Our cook humanely kills the chickens originally destined for our dinner and Adam sneaks a plastic wash bowl containing one into the cabin. Rani quickly devours it, crunching on bones and bowl. She polishes off a further three birds then Adam squirts water from a plastic bottle into her bowl. Rani laps like a house cat at a saucer then stares at us as we crouch behind what has now become the chicken door.
The Queen is not amused, her glare intense. She could easily split the door with one swipe but she is content to lick her paws and wash her chops, self-grooming just like my own domestic cat. With this particular kitty, however, I sense the flow of love is one way only.
Adam has found a suitable location for her release but well have to wait for the tide to recede so that our Queen has a dry path into the forest. Fortunately Rani decides shes quite happy in her quarters, at least for now, and curls up for an afternoon cat nap.
Night falls and the moment of truth arrives. The chicken door is opened, then Adam bangs and shouts in the adjoining cabin to encourage her out. The rest of us are on the open deck above, only a sheet curtain between us and Ranis planned departure route.
So - cameras poised, hearts racing, barely breathing - we wait. Then we see the flash of a torch signalling.
Rani is on the move.
Our eyes strain the darkness. I catch a last glimpse of the Queen, illuminated by camera flashes as she heads for cover like an elusive, reclusive starlet. A full moon is showing her the way while fireflies dance as if in celebration.
Rani is home, where she belongs. Elated, we hug each other. For me, all the tension of the past 24 hours has broken. But for Adam and Chris, this special moment is the culmination of years of research, dedication and personal sacrifice. Safely back in Lancashire, I receive bad news.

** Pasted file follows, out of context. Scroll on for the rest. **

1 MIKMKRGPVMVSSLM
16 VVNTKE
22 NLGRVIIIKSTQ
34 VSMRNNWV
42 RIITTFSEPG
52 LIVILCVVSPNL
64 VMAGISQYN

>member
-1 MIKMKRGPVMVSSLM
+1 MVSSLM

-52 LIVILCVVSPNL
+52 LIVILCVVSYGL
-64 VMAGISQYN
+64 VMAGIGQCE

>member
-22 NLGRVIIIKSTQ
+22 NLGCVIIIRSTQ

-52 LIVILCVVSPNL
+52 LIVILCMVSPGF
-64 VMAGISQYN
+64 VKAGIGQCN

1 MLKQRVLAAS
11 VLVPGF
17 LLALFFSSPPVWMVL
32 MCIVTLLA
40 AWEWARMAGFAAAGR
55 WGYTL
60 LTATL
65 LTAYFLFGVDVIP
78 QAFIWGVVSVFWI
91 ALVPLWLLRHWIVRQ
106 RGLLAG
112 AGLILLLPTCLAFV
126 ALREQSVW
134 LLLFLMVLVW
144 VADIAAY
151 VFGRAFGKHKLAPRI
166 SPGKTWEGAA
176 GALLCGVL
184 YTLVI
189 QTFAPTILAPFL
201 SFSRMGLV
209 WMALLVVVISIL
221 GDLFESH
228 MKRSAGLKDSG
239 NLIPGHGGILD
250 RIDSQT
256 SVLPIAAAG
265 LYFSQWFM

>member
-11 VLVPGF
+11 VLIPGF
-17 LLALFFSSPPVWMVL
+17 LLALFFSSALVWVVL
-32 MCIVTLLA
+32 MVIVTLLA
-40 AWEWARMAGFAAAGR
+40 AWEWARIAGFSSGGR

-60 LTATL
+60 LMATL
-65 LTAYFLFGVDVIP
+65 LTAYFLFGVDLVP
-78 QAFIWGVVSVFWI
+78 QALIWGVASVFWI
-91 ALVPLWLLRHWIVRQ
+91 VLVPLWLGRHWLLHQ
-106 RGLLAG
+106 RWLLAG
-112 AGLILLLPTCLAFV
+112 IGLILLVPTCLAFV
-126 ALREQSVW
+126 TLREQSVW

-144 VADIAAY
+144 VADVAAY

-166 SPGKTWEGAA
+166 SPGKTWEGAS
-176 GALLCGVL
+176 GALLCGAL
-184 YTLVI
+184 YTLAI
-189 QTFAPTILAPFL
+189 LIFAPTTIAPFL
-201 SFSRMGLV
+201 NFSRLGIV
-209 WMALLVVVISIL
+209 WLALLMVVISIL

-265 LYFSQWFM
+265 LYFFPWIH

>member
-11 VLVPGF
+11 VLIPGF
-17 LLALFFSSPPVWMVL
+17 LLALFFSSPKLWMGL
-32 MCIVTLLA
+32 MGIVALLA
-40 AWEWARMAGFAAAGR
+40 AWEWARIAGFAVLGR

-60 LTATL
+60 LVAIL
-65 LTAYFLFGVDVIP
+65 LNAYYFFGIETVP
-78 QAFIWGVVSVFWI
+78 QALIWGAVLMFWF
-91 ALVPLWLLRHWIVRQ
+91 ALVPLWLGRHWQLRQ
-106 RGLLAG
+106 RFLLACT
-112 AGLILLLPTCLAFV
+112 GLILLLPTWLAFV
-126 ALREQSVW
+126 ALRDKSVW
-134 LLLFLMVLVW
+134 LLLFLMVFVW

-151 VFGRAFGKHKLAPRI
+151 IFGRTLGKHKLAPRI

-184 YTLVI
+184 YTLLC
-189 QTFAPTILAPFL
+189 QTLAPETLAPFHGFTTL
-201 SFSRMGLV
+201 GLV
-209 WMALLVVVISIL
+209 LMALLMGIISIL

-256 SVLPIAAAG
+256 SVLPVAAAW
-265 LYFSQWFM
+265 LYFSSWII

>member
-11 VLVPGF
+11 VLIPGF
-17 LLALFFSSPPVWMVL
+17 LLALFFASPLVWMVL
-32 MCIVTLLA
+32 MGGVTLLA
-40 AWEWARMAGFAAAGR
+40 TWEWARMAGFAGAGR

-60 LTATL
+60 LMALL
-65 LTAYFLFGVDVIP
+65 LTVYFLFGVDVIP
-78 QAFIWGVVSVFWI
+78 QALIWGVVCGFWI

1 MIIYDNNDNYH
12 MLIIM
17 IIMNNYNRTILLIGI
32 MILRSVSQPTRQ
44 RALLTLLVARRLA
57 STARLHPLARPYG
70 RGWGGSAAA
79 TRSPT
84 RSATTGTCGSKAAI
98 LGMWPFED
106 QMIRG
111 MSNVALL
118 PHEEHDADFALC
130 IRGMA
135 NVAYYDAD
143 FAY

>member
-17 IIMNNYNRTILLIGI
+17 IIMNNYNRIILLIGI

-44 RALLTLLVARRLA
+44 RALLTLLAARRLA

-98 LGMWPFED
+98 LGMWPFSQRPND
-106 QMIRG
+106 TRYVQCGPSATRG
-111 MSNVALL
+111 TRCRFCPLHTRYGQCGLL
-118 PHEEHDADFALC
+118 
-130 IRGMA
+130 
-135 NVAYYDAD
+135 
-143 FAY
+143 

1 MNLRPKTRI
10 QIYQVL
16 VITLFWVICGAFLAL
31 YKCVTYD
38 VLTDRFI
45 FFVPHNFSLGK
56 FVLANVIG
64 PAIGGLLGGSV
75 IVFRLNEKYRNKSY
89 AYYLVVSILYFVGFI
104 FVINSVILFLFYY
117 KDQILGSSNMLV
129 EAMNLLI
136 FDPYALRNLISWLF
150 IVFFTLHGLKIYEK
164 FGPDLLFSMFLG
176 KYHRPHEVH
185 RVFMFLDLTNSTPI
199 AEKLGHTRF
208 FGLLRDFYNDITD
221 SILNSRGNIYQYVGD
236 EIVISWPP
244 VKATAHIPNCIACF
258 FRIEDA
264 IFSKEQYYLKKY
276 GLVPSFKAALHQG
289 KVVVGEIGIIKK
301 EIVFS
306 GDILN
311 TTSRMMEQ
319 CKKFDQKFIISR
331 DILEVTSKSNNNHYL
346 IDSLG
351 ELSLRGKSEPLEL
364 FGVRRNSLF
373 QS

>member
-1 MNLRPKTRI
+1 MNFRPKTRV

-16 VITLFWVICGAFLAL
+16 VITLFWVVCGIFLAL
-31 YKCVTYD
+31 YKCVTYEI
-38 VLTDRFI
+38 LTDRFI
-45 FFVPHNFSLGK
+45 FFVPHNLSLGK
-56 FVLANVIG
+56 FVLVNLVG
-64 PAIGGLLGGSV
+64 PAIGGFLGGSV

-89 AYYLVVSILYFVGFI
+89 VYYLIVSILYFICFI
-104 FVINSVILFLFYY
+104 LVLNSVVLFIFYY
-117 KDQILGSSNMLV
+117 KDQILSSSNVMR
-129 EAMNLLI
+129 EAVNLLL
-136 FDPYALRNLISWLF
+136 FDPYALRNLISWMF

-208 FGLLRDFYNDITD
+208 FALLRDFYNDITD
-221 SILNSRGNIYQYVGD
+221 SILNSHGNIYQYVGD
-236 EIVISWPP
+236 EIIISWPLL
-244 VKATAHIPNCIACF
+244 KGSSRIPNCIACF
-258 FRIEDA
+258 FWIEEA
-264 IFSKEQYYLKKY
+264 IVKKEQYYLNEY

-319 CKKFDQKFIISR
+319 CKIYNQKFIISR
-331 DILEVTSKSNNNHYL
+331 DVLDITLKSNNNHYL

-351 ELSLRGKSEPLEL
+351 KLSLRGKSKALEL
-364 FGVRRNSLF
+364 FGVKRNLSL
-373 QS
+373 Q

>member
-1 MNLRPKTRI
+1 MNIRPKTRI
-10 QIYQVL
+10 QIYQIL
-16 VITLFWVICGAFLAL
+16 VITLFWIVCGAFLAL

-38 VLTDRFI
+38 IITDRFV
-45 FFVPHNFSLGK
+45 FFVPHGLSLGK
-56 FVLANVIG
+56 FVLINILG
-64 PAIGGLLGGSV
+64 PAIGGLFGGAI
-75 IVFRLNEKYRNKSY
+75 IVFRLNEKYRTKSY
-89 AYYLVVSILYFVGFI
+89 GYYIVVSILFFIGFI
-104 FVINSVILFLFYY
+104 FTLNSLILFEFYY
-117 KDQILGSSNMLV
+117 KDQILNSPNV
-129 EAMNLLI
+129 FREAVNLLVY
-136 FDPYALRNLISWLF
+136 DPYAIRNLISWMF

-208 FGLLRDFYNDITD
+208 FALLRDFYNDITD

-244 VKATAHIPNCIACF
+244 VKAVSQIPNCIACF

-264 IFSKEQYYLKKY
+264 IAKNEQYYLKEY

Weeks after her release, our Rani wandered into another village. This time the Tiger Team were unable to save her there just arent enough trained Forest Department staff in place yet.
But there is some comfort in the knowledge that Rani had a little extra time in the forest doing what she did best: tiger stuff.
And Kadamtola Ranis death is not in vain. Her legacy provides the Project with invaluable learning, as well as vital publicity for the cause. For the very first time in Bangladesh, a stray tiger was immobilised then released into the forest and I feel deeply privileged to have played my part. I only hope we can find a way in which tigers and humans can peacefully co-exist. A world without wild tigers would be a sad place indeed.
Passionate about wildlife
Mary Greenwood and her sister Christina were raised on a farm near Whalley. Mary was educated at Westholme School then Clitheroe Grammar Sixth Form, and Christina at the Grammar throughout her secondary education. After graduating from Durham University, Christina worked for Accenture, the management consultancy firm. It was through the company that she managed to arrange a secondment working on an elephant conservation programme in Kenya. She met her future husband Adam, a tiger research scientist, while travelling in Nepal and they have been living and working together for a number of years in Bangladesh. They were married last year.
Mary works in the marketing department of the holiday firm Thomson Al Fresco. She is a
committed conservationist and animal welfare enthusiast who is on the committee of her local RSPCA centre. She lives in Clitheroe.
You can help
Christina Greenwood Barlow and her husband Adam Barlow run the tiger conservation project in Bangladesh called the Sundarbans Tiger Project which is home to about 1ten per cent of the worlds wild tigers and has been featured in several BBC documentaries. The Project was also visited by Princess Anne last year and was on William and Kates wedding list of favourite charities.
The Sundarbans Tiger Project is dependent on donations. For more information on visit www.zsl.org/bangladesh
The print version of this article appeared in the May 2012 issue of Lancashire Life